Ironton’s Potter makes a date with Dayton: Lady Tigers’ shortstop signs to play softball for Flyers
The University of Dayton is a softball program that is climbing upward, and Ironton’s Rebekkah Potter is hoping to help it reach the top of the ladder.
The Ironton Lady Fighting Tigers’ senior shortstop signed a letter-of-intent scholarship Wednesday to play next fall for the Flyers’ women’s softball team and coach Cara LaPlaca.
Potter weighed numerous offers with Dayton and Ashland University rising to the top of the list.
But it was LaPlaca and the Dayton program that ultimately swayed her decision.
“I like the way she coaches and I wanted to play Division I,” said Potter who signed on the first day of the early signing period.
LaPlaca was equally pleased about landing Potter in the 2012 recruiting class.
“Having a quality student-athlete like Rebekkah Potter join our program is exciting. She brings a very competitive energy and will fit perfectly in our system,” said LaPlaca.
“Rebekkah possesses tremendous defensive range, a strong bat, and a keen sense on the bases. We expect her to make an immediate impact. Our entire 2013 recruiting class will continue to help this Dayton Flyers’ program soar to new heights.”
Potter was a first team coaches’ all-district selection and was also chosen second team All-Ohio as a junior. She was also named to the Coaches All-Ohio Underclassmen tournament team as well as to the Ohio High School Athletic Association Addidas’ Futures Team.
Last season for Ironton, Potter hit .416 with seven home runs, 51 runs batted in, seven doubles, two triples and 12 walks. She was successful on 15 of 18 stolen base attempts and scored 43 runs. She struck out only 10 times all season.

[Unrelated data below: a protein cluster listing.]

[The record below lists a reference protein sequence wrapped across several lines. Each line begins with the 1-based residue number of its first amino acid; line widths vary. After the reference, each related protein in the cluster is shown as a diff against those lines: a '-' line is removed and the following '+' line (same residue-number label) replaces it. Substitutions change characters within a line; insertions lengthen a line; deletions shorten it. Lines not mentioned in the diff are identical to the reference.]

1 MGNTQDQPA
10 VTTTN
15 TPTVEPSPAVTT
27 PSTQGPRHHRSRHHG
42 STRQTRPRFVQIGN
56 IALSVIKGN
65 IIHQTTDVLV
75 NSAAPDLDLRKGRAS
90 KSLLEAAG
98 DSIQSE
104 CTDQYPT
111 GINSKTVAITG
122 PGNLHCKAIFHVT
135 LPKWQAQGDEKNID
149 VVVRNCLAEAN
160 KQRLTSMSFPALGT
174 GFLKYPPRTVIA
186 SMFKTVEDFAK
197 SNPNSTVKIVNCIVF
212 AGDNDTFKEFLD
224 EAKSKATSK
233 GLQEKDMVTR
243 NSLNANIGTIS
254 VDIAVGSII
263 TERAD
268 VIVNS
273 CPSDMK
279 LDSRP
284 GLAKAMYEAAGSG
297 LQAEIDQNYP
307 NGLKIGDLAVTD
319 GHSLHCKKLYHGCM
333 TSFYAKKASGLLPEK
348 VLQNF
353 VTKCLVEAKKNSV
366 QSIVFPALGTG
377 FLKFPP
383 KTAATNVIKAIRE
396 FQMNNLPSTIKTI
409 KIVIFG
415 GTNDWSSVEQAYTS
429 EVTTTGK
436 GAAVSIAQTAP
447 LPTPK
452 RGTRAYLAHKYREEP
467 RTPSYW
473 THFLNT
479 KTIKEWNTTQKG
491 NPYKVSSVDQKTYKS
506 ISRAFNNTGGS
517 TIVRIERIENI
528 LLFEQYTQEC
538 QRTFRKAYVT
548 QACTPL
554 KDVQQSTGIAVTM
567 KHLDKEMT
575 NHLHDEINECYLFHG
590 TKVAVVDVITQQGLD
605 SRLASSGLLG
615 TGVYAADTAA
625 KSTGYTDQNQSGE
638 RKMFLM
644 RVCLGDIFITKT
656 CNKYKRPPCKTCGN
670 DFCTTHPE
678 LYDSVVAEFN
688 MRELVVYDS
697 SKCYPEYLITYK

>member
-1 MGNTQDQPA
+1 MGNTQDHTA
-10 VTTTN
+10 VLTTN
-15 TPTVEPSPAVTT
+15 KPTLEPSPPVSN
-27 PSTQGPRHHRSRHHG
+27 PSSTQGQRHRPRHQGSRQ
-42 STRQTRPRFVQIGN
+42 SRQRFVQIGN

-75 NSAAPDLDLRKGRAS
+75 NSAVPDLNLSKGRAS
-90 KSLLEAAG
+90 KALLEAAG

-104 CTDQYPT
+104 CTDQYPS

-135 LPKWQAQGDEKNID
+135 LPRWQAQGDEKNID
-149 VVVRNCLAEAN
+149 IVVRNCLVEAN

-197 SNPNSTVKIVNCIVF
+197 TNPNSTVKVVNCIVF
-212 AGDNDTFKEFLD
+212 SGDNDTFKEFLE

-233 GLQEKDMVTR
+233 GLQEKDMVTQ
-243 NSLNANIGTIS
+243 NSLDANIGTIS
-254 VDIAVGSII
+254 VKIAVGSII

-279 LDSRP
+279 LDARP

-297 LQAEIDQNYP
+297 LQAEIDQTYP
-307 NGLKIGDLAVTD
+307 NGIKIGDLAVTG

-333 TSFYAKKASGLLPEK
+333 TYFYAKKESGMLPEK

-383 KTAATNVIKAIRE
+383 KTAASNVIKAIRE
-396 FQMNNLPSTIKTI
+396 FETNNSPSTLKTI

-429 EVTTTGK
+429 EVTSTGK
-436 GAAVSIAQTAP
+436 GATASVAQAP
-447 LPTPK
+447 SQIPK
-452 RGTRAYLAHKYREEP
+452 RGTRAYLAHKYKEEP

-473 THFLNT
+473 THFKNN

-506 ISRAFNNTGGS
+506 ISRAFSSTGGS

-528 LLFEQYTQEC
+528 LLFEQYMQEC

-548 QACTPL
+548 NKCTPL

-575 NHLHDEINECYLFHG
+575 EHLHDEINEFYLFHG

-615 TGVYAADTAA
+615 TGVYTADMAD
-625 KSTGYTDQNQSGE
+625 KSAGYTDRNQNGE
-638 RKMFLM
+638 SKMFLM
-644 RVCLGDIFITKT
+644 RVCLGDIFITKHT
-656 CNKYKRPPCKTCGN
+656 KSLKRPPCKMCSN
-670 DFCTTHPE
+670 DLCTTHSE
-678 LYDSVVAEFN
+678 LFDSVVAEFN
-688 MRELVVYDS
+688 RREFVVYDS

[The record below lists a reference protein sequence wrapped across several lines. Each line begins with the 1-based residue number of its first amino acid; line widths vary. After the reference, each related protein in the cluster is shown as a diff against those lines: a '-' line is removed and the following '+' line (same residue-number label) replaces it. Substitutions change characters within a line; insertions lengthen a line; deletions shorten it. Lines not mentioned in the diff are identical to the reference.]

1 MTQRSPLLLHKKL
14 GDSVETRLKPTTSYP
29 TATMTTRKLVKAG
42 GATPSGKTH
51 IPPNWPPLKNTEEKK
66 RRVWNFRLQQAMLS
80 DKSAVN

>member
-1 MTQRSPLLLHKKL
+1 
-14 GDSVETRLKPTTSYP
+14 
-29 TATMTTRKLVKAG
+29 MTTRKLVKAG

Potter was an all-district selection as a freshman, but she missed her sophomore season due to a torn ACL injury.
Although she went through rehab to repair the knee, she tore it again during warm up exercises and was forced to go through the rehab process again under the guidance of Dave Coburn at Tri-State Physical Therapy in Ironton.
Potter was up to the challenge, but she did express some concerns about the situation.
“I missed out one summer ball and a high school season. I was afraid I was running out of time to get recruited because coaches couldn’t see me,” said Potter.
It was another injury that jump-started her routine workouts and helped create an outstanding work ethic.
“When I broke my ankle in the seventh grade I went to rehab and never stopped,” said Potter.
Softball has been in Potter’s blood since she played for the Ironton Little League teams at the age of nine. Her obsession was fueled by the help her father, Jimmy Potter, gave her at the drop of a hat.
“I always liked it. It was always me and my dad in the backyard passing. He kind of pushed me, but if I said, ‘Dad, let’s go hit’ or ‘let’s go pass’ he’d say ‘OK.’ He was always there for me,” said Potter.
Dayton was 22-29 last season and just missed qualifying for the Atlantic 10 tournament. However, the Flyers did qualify for the tournament the previous year for the first time since 2000.
The Flyers belted a team record 48 home runs in 2011 and slugged another 42 last year. Also last season, the pitching staff proved to be on the rise with its best strikeout total in more than 10 years.
LaPlaca may be a perfect fit for Potter as the rookie shortstop enters the college level. The Flyers’ sixth-year head coach has worked well with first-year players. The Flyers have had at least one player named to the Atlantic-10 All-Rookie Team since 2006.
Although Potter has played shortstop throughout her career, she doesn’t care where she plays at the next level.
“I’ll have to earn my position like anyone else,” said Potter. “They need middle infielders. I’m a shortstop, but the way (coach LaPlaca) does it she’ll mix up second base and shortstop. I’ll play wherever she needs me.”
Potter’s ability to hit for average and power add to her chances of playing early.
“Coach said she wants a shortstop who is a good fielder and she doesn’t worry about their offense. She said my being able to hit is a bonus,” said Potter whose infield throwing speed has been clocked at 66 miles an hour.
An outstanding student, Potter plans to major in chemistry at Dayton.